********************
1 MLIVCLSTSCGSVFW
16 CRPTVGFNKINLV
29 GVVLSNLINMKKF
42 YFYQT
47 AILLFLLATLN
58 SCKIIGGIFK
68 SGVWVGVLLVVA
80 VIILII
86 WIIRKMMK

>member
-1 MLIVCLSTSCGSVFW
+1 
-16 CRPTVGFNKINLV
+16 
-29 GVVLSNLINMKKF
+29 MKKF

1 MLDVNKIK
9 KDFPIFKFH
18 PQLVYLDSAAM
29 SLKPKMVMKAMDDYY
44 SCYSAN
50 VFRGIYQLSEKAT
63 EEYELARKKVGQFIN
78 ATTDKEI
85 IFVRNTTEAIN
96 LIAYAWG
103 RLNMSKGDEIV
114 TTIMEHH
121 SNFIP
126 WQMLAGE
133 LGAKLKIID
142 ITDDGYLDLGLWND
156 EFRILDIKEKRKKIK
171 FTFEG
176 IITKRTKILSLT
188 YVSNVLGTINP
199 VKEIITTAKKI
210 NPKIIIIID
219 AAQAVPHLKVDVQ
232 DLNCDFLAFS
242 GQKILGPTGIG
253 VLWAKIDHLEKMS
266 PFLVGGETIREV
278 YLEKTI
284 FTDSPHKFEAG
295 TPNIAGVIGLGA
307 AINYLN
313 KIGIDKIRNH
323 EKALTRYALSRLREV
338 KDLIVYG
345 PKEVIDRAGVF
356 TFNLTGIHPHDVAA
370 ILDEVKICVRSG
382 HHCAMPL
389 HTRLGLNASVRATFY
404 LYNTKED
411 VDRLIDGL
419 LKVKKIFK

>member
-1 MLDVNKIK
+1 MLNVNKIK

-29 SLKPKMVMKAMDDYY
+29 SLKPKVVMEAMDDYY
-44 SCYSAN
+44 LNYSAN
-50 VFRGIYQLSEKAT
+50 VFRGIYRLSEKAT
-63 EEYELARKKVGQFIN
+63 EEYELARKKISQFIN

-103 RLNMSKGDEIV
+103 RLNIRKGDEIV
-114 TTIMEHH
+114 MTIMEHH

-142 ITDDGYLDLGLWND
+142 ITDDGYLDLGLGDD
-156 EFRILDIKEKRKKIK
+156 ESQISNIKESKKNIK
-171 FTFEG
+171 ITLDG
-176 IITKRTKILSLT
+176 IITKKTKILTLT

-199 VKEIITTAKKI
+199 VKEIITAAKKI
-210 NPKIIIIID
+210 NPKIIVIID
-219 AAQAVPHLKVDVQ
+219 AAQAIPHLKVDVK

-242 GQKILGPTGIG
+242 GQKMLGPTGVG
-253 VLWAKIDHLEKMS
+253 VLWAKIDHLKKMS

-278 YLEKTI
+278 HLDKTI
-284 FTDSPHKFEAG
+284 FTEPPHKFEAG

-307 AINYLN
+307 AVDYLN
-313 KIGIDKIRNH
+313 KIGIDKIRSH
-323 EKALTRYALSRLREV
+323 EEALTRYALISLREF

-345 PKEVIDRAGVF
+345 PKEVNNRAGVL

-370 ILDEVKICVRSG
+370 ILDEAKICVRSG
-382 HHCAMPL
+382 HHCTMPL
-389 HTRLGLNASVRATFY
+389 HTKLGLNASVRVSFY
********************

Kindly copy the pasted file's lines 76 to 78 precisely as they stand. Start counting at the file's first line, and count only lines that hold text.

-156 EFRILDIKEKRKKIK
+156 ESQISNIKESKKNIK
-171 FTFEG